Home >News >India >India-China talks still underway to discuss complex de-escalation
(Photo: PTI)
(Photo: PTI)

India-China talks still underway to discuss complex de-escalation

  • The two sides are negotiating a pullback of troops from the Pangong Lake region as well as the Depsang Plains
  • The fourth round of negotiations is expected to cover the most challenging issues of disengagement along the border

NEW DELHI : Talks between senior military commanders of India and China were underway on Tuesday to discuss a second, more complex phase of disengagement and de-escalation along their border. Tensions have spiked along the border following a clash that killed soldiers of both sides last month, and with the two countries amassing of tens of thousands of troops along the Line of Actual Control (LAC).

The meeting between the Indian Army’s 14 Corps commander, Lieutenant General Harinder Singh, and his Chinese counterpart Major General Lin Liu, commander of the South Xinjiang Military District, began a little past 11.30am, the scheduled time to begin the discussions, a person in the know of the matter said.

The two officers had met earlier on 6 June, 22 June and 30 June. The talks this time, like on 30 June, were taking place at Chushul on the Indian side of the LAC.

Tuesday’s talks are expected to cover the most complex and challenging issues as the two commanders are to negotiate a pullback of troops from the Pangong Tso Lake region as well as the Depsang Plains, according to analysts.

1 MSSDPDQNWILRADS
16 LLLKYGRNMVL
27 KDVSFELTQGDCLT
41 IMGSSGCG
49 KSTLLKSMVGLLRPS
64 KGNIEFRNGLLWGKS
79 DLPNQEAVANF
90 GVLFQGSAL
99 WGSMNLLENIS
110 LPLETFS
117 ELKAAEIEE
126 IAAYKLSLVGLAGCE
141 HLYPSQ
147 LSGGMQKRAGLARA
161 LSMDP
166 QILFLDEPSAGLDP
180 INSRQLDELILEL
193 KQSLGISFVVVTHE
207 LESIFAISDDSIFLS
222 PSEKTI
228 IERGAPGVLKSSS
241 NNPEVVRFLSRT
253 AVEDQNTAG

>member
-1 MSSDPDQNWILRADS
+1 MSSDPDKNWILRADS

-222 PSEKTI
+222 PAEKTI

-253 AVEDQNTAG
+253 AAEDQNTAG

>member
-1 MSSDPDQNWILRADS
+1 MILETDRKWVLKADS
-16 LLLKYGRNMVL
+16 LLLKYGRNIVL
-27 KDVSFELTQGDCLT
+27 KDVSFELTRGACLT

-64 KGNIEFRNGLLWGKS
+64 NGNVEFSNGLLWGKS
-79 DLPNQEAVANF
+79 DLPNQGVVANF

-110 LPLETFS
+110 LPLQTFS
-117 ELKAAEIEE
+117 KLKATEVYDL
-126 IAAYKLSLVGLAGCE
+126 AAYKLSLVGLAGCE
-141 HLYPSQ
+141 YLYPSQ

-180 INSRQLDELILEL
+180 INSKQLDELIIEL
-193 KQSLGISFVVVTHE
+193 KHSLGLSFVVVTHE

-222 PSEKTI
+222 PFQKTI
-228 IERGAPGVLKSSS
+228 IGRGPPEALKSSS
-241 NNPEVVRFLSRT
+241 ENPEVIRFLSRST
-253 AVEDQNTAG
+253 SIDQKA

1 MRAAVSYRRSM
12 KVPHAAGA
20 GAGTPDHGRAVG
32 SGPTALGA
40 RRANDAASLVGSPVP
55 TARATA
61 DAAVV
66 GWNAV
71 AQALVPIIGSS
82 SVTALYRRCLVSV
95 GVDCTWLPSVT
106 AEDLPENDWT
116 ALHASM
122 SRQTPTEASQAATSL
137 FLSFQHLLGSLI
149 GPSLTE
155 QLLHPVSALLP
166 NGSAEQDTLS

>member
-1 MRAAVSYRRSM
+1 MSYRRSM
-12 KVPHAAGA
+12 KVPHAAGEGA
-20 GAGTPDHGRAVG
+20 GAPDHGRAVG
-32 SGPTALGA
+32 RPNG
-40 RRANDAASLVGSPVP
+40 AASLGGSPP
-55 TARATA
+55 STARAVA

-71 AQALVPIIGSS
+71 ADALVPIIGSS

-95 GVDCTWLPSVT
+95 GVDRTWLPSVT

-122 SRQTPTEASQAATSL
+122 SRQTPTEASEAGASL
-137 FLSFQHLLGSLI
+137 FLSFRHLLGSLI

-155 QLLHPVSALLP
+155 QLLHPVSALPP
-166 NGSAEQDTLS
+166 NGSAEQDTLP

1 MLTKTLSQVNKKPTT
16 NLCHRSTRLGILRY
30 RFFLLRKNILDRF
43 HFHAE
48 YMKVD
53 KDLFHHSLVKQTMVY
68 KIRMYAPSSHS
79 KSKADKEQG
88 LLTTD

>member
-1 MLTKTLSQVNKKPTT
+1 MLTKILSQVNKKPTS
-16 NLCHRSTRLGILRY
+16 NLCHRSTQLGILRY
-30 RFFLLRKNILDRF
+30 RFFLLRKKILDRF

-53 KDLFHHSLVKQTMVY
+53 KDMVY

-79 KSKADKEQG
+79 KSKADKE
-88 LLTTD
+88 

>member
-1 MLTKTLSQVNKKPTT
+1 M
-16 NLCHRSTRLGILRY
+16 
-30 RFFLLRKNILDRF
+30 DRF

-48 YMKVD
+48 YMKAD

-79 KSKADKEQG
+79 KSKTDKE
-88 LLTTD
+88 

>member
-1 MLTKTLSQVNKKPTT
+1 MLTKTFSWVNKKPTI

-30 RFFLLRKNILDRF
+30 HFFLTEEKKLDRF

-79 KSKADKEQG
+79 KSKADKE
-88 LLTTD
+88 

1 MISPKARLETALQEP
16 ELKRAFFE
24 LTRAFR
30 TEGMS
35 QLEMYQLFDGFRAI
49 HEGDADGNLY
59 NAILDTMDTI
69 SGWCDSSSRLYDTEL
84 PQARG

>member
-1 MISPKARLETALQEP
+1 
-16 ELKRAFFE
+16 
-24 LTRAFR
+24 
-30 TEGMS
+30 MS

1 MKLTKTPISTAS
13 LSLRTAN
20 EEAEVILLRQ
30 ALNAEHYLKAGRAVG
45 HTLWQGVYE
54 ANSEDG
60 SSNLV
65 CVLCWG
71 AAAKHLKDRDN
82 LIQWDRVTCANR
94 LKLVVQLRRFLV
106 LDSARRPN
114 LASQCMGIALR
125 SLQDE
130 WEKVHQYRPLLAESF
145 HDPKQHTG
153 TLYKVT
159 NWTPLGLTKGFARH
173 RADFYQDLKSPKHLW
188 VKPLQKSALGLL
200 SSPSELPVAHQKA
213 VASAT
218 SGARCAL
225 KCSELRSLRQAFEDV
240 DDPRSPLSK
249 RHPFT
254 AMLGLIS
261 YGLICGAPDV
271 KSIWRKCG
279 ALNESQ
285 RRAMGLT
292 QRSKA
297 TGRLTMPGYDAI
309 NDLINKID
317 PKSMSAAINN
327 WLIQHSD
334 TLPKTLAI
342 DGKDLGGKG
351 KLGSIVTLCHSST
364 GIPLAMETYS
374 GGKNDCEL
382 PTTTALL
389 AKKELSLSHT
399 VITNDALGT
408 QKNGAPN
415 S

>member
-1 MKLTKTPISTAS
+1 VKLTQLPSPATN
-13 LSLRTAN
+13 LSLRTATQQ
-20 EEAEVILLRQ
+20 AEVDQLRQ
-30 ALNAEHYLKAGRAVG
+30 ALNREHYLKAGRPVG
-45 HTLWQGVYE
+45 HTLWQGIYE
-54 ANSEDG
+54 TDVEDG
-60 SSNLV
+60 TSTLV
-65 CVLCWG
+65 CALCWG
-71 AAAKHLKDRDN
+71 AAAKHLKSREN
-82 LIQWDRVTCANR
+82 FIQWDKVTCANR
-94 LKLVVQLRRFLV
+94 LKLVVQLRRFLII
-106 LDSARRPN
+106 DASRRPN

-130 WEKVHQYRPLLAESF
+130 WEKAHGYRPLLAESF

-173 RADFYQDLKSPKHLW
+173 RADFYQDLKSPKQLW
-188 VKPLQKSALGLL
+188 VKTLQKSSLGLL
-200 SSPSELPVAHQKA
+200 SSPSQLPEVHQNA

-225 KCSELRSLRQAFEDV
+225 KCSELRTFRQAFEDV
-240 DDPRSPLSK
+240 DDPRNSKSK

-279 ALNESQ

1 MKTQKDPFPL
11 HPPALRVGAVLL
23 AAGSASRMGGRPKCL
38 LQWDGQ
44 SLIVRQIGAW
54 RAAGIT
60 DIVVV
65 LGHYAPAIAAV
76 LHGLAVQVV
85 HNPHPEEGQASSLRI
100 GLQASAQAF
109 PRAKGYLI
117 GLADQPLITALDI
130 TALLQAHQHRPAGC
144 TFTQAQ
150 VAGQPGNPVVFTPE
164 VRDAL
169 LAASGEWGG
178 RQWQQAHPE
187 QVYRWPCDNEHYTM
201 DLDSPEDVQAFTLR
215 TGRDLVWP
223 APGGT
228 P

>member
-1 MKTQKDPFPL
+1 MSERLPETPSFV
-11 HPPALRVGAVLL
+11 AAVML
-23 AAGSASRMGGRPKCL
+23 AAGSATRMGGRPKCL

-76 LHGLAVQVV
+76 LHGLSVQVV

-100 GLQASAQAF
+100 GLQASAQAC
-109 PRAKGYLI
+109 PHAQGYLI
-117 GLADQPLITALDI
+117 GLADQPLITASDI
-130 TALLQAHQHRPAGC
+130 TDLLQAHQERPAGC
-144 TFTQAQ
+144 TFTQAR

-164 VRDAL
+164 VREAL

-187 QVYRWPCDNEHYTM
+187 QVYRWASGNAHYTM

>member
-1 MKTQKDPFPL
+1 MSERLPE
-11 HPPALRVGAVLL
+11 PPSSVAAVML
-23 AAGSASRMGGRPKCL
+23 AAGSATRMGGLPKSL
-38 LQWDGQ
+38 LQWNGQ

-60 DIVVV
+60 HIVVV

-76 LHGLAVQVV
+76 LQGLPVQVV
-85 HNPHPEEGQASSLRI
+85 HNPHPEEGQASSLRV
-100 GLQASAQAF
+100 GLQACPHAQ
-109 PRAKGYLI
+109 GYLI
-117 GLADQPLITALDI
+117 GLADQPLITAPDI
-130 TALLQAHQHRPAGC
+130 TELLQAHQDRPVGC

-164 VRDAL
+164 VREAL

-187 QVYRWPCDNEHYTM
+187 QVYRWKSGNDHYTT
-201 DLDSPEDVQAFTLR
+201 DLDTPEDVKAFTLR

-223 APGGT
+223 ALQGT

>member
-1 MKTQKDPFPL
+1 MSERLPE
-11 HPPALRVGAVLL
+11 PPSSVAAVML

The two commanders were also expected to focus on a pullback of troops and equipment such as air defence radars, tanks, artillery units and air support from areas immediately adjacent to the LAC. China had mobilized troops and heavy weaponry at the LAC in late April-early May. India had quickly sent troops to match the Chinese deployment.

Last week, troops of both countries pulled back from three friction points, patrolling point (PP) 14, 15 and 17A, creating a buffer zone of 3-4km. This was done to ensure that troops separated at some points along the LAC by only 600 metres, or less, do not engage with each other.

The move came after a violent clash between the two sides on 15 June that led to the death of 20 Indian Army personnel and an unknown number of Chinese troops. The casualties were the first in 45 years. Ties between the two countries have deteriorated rapidly because of tensions.

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